By Roger Baker, Peter Thomas, Sarah Thomas, Mariaelisa Santonastaso and Eimear Corrigan
Purpose: Identifies emotional processing styles and potential deficits.
Age: 18+ years
Time: 10 minutes to take the questionnaire. Scoring takes just 5 minutes
The Emotional Processing Scale (EPS) is a 25-item questionnaire designed to identify emotional processing styles and potential deficits. Developed over the course of 12 years by an experienced team, the EPS is for use by clinicians working in mental health, psychological therapy and health psychology, as well as researchers interested in the emotional life of healthy individuals and other populations.
The EPS can be used to:
Identify and quantify healthy and unhealthy styles of emotional processing;
assess the contribution of poor emotional processing to physical, psychosomatic and psychological disorders;
provide a non-diagnostic framework to assess patients for research or therapy;
measure changes in emotions during therapy/counselling;
and assist therapists in incorporating an emotional component into their formulations of psychological therapy.
Watch our short introductory video:
How the EPS works:
The EPS provides the patient with a series of 25 statements. The patient is required to rate the extent to which each of the statements applies to the way they felt or acted during the last week. Typically, the test takes just five to ten minutes to complete. The EPS uses five subscales of five items each to generate a total emotional processing score.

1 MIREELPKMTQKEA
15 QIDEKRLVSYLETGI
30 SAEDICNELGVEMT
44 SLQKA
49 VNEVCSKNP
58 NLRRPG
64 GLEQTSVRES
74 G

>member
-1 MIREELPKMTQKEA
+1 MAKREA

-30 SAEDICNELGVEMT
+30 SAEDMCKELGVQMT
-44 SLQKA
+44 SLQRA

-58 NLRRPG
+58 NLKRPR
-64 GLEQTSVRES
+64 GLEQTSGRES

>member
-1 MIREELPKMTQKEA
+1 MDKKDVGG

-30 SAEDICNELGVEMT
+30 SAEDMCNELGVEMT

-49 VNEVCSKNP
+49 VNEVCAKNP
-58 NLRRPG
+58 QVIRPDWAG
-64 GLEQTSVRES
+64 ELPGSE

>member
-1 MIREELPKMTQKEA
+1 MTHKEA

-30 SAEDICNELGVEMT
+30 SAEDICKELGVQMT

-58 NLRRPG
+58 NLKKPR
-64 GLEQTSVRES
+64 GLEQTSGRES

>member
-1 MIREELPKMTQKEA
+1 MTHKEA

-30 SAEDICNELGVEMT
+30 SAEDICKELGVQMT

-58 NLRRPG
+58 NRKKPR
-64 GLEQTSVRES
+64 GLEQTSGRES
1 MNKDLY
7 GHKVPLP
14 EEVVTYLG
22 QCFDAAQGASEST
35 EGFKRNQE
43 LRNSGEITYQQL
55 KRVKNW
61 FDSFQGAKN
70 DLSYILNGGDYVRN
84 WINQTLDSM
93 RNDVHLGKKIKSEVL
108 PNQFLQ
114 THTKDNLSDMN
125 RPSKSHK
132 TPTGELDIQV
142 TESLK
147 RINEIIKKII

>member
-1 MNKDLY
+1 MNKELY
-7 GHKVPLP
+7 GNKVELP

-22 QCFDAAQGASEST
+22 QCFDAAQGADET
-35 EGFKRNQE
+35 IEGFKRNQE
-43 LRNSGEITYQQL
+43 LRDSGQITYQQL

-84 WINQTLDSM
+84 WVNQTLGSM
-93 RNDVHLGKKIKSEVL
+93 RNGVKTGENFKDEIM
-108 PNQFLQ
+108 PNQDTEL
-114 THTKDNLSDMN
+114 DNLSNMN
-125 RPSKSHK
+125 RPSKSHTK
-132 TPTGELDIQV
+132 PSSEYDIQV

The subscales are:
2) Signs of unprocessed emotion;
3) Controllability of emotion;
4) Avoidance; and
5) Emotional experience.
The easy-to-use scoring sheet makes generating subscale scores and the total emotional processing score simple. The accompanying profile chart can then be used to plot the scores in comparison to the percentile scores for the healthy adult UK population. The Norms Booklet also provides a range of other comparison populations against which to compare the scores of an individual.
Lead EPS author Roger Baker is Professor of Clinical Psychology at Bournemouth University and formerly a Consultant Clinical Psychologist with the Dorset HealthCare University NHS Foundation Trust (now retired). He has worked in a dual role as researcher and clinical psychologist at various UK universities and in NHS Mental Health Trusts, specialising in emotions and the treatment of anxiety disorders. For 15 years he directed the Dorset Research and Development Support Unit, and it was during this time he became interested in the interaction between emotions and medical symptoms. He has since been involved in research and therapy projects in this area. Roger recently received an Honorary Fellowship from BABCP for his outstanding contribution to therapy services.